Economy

New levy for developers of Sh5m houses

ngilu

Lands secretary Charity Ngilu at the Ardhi House registry. Photo/Salaton Njau

The cost of owning a home for middle-income earners is set to rise further as Lands secretary Charity Ngilu prepares to re-introduce a Bill in Parliament that imposes a 0.5 per cent levy on the project’s value.

Developers whose projects exceed Sh5 million will pay a construction levy of 0.5 per cent of the value of the contract before they can start work if the House approves the Bill. 

This translates to Sh25,000 more for a project worth Sh5 million.

The Bill, which is dated June 3, is set for introduction in Parliament after an earlier one was time-barred.

It paves way for the National Construction Authority (NCA) to impose new levies.

“The authority may suspend, cancel or revoke the registration of a contractor who commences construction work for which the owner has not paid the amount of the construction levy as provided in this regulation,” reads the Bill published by Mrs Ngilu.

‘‘There shall be payable to the authority such fees for its services as the authority may, with the approval of the Cabinet Secretary, determine from time to time.”

This looks set to pile more fees on Kenya’s property market which has recently witnessed increased activity as high-net worth investors pour billions of shillings in the sector to capture return from rising home prices and rental income.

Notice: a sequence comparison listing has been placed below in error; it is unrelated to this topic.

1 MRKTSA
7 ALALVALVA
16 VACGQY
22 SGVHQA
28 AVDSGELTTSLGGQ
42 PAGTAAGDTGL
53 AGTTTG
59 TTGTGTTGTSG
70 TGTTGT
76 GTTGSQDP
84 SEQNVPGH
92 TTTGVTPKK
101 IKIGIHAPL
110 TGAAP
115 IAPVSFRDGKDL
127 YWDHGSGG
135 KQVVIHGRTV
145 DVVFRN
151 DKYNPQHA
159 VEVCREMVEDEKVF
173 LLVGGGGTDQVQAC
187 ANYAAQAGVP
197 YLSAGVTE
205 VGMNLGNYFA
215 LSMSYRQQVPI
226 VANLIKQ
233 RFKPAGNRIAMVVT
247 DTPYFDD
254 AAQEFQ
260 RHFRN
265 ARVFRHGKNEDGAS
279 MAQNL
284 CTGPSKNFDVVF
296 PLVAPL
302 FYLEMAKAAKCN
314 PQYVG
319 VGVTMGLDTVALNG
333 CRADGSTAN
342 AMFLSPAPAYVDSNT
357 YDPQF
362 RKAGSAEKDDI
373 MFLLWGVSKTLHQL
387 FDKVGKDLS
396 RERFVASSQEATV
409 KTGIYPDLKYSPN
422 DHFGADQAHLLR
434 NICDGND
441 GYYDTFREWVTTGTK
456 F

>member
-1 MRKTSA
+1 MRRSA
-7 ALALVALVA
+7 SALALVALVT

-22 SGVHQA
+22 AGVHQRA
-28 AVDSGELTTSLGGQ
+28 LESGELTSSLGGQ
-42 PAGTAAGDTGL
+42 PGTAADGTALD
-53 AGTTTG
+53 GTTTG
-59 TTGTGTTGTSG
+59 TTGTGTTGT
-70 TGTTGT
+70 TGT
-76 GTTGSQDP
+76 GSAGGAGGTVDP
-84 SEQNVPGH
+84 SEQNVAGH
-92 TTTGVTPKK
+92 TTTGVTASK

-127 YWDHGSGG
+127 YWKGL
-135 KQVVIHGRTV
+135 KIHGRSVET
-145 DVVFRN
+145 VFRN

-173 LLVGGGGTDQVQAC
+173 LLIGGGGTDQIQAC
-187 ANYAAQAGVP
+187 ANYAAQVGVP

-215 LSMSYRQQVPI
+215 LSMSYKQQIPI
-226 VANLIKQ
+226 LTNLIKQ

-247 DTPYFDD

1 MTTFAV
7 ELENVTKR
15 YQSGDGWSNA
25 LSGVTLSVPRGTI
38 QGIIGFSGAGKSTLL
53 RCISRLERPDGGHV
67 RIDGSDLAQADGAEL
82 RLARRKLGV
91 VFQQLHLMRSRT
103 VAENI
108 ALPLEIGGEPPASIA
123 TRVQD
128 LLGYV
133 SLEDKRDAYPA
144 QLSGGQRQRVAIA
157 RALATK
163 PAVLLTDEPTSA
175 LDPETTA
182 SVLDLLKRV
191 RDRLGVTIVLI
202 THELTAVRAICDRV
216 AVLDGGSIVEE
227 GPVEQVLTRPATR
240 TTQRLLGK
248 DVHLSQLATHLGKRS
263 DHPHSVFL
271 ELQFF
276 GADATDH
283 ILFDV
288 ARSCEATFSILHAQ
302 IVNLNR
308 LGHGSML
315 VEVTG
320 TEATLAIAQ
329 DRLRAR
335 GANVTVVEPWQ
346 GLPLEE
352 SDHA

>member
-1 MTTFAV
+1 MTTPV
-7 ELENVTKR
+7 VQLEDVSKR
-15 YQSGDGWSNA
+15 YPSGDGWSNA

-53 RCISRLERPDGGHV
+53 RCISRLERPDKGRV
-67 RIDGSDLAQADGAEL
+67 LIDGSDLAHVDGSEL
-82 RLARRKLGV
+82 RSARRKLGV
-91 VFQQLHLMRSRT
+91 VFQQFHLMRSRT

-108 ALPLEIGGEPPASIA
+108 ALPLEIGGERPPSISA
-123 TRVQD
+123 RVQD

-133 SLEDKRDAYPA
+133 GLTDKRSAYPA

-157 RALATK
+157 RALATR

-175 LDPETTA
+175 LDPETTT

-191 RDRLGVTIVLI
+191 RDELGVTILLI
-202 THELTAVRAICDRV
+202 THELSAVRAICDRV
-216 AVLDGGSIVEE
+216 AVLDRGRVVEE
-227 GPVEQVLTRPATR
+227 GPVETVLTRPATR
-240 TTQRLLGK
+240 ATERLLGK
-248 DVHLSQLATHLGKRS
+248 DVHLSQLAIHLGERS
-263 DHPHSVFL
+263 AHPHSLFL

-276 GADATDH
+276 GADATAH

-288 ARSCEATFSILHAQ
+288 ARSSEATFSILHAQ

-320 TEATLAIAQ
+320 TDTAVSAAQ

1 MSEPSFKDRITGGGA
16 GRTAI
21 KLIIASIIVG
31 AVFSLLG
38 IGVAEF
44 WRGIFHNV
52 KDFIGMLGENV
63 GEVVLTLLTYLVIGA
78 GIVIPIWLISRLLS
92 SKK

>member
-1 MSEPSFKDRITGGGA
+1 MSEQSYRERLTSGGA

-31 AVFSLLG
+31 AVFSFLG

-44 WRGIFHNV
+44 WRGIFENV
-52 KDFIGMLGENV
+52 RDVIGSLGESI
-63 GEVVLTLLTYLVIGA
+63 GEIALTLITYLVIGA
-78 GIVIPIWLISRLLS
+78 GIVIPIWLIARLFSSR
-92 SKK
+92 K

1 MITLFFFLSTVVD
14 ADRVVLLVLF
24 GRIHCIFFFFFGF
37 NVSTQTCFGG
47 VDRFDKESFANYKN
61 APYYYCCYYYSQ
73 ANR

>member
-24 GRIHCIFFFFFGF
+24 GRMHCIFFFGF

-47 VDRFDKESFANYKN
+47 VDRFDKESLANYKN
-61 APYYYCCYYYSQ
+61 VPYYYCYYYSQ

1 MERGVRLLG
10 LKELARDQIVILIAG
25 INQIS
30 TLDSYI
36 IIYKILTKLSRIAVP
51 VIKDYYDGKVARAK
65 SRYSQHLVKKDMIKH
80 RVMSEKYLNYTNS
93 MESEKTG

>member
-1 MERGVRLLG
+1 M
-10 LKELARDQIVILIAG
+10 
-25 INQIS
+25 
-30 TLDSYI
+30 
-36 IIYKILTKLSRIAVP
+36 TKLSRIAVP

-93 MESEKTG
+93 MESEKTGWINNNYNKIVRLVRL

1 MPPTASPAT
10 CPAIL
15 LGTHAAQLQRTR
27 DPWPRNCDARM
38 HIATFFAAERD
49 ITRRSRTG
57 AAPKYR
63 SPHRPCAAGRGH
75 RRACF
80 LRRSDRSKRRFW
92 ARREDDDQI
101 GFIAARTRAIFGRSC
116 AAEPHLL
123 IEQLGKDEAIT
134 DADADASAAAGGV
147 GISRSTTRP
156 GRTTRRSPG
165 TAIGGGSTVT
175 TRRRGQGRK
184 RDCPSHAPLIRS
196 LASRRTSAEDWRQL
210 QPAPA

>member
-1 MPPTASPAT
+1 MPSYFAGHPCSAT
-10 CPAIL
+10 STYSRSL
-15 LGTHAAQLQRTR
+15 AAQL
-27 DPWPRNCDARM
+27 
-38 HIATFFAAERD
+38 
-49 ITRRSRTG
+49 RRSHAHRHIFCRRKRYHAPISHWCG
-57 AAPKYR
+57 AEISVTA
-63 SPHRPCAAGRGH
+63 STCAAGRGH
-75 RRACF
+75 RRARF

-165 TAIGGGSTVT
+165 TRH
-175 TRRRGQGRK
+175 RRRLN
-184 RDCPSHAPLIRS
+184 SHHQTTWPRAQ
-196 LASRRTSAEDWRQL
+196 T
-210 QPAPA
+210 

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The National Environment Management Authority (Nema) has also issued a gazette notice dated September 17 that imposes a minimum charge of Sh10,000 or 0.1 per cent of project cost for environment impact assessment.

The Mining ministry, from last September, started collecting a two per cent royalty on construction materials — increasing the cost of quarry stones, concrete blocks, hardcore, ballast and sand.

In addition to defaulting developers being fined or imprisoned, NCA will also seek to recover from them money due as civil debt after three months.

The authority will also have the power to consider the final value of the completed work and assess the amount of levy afresh, meaning that owners who understate the value of a contract will be subjected to more charges.

But those who pay in excess of the original levy will be refunded the corrected final contract amount.

The rules place responsibility on the person who awards a contract exceeding Sh5 million to notify the authority and submit to it details of the job.

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